FDA approves 2 new melanoma drugs
FDA OKs New Drugs, Diagnostic for Advanced Melanoma
HealthDay News -- The FDA has approved two new drugs, dabrafenib (Tafinlar) and trametinib (Mekinist), to treat metastatic or inoperable melanoma, along with a companion diagnostic test to determine whether the cancer is susceptible to the medications.
Dabrafenib inhibits BRAF genes that carry the V600E mutation, whereas trametinib inhibits MEK and is effective against melanomas with either the V600E or V600K mutations. The diagnostic product, THxID BRAF test, detects these mutations.
More than 76,000 people are expected to be diagnosed with melanoma this year, and about 9,480 are expected to die from it, the FDA said in a news release. About half of these patients have BRAF mutations.
Although dabrafenib and trametinib have been granted approval as separate stand-alone drugs, clinical trials have evaluated both drugs together, and show the combination appears to be more affective than dabrafenib alone.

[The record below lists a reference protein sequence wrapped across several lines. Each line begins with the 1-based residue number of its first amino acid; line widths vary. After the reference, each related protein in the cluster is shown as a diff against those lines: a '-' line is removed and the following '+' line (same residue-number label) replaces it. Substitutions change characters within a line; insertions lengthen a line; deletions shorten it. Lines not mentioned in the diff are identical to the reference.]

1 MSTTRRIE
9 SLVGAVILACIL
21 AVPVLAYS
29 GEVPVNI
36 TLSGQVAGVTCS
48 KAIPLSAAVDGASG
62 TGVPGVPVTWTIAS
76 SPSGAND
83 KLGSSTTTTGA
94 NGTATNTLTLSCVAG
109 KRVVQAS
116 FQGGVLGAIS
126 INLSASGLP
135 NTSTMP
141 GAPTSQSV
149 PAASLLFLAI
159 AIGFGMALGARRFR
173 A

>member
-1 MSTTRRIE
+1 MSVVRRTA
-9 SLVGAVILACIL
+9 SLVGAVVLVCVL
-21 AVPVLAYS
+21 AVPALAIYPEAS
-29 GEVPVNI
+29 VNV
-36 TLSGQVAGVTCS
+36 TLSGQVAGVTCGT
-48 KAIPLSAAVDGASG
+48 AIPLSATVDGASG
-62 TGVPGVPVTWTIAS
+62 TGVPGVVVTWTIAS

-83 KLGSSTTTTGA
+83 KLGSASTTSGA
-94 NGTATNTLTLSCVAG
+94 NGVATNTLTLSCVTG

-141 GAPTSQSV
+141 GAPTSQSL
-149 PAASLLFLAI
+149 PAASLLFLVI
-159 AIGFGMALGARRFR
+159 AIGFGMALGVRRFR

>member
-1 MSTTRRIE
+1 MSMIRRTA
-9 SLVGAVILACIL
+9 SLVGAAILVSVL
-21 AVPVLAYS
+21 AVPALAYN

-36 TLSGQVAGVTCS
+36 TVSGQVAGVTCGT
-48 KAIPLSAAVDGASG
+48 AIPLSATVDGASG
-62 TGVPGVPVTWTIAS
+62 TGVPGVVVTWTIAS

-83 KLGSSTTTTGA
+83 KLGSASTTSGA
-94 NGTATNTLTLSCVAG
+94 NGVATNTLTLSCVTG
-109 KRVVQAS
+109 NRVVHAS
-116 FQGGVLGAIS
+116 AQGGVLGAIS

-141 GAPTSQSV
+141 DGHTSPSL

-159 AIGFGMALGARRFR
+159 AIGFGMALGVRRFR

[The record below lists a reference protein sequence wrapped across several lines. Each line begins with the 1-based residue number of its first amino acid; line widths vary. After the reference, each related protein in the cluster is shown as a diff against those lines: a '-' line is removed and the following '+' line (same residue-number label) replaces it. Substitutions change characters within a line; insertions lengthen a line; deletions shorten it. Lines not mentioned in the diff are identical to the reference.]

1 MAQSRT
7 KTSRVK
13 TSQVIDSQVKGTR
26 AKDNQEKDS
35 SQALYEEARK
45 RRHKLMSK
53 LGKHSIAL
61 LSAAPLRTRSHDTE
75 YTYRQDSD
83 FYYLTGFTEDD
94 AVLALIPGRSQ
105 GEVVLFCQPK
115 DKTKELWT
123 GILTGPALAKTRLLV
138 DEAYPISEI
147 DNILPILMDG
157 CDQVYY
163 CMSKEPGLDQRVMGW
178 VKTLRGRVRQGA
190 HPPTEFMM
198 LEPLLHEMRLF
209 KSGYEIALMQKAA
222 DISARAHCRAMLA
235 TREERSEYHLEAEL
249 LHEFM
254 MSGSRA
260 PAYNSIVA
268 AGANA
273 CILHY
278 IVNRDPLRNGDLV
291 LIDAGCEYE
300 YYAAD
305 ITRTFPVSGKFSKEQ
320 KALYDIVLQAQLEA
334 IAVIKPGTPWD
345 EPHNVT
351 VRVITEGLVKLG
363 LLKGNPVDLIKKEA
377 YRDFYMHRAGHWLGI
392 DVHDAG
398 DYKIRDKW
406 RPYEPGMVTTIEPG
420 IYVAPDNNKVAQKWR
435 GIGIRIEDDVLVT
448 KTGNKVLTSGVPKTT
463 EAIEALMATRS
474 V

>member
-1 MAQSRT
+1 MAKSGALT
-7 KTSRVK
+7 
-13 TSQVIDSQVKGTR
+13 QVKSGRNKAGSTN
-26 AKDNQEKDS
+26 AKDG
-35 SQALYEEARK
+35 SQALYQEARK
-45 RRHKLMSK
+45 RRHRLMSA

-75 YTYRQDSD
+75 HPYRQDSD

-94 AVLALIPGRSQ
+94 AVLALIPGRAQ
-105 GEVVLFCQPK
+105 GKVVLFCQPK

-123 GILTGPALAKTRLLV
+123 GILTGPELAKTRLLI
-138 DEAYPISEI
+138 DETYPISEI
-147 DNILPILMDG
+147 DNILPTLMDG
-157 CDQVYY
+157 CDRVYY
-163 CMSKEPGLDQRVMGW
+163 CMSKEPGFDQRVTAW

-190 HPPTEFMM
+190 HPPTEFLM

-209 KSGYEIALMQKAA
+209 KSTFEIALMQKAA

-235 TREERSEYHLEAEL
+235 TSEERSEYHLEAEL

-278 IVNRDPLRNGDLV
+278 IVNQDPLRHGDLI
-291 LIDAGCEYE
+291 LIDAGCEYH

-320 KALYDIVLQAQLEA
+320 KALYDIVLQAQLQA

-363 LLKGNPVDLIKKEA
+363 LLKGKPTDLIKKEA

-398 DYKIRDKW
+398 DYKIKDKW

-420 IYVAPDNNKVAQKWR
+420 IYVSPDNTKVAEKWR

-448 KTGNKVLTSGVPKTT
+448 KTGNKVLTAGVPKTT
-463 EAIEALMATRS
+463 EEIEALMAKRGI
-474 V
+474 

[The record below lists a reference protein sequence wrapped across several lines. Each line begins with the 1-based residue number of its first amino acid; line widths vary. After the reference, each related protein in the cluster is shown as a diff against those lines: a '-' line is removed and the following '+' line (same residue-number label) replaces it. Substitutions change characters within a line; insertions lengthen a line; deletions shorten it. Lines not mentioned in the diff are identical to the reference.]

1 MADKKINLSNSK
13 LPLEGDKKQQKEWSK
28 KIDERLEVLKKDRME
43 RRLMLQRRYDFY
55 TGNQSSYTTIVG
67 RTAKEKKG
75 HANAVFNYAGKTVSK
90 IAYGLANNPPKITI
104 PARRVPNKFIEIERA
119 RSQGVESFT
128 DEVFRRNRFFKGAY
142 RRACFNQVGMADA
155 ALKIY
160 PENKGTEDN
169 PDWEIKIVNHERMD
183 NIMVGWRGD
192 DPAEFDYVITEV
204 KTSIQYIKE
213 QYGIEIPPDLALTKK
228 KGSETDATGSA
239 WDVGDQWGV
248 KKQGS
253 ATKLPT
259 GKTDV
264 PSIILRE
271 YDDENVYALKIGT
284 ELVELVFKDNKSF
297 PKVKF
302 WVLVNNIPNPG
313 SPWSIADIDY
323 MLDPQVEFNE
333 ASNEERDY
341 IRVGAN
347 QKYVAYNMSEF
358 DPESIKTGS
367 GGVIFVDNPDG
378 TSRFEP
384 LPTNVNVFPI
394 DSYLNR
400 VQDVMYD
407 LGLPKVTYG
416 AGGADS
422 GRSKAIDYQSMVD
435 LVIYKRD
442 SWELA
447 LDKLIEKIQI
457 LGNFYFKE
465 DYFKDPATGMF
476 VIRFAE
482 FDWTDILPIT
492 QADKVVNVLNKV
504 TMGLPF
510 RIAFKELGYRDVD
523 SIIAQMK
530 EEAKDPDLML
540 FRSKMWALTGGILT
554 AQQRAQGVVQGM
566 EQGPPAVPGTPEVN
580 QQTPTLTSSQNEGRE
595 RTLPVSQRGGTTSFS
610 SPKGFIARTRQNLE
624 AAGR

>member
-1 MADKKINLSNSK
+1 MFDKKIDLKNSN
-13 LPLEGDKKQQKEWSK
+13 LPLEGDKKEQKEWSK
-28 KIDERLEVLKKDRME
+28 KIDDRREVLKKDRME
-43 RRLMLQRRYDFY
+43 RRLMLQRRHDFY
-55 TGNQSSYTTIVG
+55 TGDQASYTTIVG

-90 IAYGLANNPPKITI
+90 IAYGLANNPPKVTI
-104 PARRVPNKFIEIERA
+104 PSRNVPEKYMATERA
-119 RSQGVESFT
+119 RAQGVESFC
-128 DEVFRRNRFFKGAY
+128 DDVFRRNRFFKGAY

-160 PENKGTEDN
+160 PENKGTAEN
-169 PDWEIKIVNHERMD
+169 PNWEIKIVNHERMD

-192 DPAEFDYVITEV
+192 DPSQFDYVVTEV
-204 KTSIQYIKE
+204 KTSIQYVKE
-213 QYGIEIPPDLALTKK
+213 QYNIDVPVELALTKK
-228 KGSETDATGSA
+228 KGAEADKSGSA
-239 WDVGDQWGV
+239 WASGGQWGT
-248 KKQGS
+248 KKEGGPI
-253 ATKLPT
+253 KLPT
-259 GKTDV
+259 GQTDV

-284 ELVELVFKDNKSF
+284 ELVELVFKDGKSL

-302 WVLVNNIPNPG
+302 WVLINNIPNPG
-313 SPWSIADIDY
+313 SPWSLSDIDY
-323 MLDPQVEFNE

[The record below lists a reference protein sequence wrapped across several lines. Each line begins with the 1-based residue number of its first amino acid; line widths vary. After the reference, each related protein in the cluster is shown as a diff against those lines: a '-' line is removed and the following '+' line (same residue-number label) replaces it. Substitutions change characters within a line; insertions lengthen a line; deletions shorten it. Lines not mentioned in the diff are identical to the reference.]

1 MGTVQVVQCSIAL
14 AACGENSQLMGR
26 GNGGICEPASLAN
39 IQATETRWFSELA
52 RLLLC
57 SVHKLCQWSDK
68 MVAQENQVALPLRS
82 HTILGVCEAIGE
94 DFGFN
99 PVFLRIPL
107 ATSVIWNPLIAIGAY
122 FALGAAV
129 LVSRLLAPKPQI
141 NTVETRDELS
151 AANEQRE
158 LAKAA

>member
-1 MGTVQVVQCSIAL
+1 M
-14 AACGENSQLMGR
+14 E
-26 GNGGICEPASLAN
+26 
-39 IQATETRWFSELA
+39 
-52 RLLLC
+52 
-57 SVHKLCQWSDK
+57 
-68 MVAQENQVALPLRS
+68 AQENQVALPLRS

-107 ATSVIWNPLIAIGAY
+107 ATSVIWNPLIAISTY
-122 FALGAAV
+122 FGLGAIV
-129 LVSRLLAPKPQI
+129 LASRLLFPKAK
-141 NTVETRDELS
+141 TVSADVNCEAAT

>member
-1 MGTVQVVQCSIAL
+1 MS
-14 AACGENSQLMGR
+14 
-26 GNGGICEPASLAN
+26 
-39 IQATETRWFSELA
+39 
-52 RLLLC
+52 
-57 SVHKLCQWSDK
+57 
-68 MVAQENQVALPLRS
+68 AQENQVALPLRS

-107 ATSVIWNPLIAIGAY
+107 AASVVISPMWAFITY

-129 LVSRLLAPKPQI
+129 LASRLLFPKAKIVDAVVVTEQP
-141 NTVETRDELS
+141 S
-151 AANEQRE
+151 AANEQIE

The THxID BRAF test was evaluated in the same clinical trials as dabrafenib and trametinib, and was used to select patients for the the trials, the FDA noted.
The dabrafenib trial involved 250 patients randomly assigned to receive either the investigational medication or standard chemotherapy with dacarbazine. In that study, dabrafenib prolonged progression-free survival 2.4 months.
The trametinib trial involved 322 patients and showed the medication extended progression free survival 3.3 months compared with standard chemotherapy. However, patients previously treated with other BRAF inhibitors, including dabrafenib, did not benefit from treatment with trametinib.
Adverse events for dabrafenib included hyperkeratosis, headache, fever, arthralgia, alopeica, hand-foot syndrome and noncancerous skin lesions. Some patients experienced more serious side effects, including cutaneous squamous cell carcinoma, hypotensive fever, dehydration, rigors, kidney failure and hyperglycemia requiring treatment with antidiabetic drugs.
The most serious side effects with trametinib included heart failure, lung inflammation, skin infection and loss of vision. Less serious side effects were rash, diarrhea, peripheral edema and acne-like skin eruptions.
Both drugs may cause infertility or harm a developing fetus, the FDA said.
Dabrafenib and trametinib are marketed by GlaxoSmithKline. The THxID BRAF test is manufactured by bioMérieux.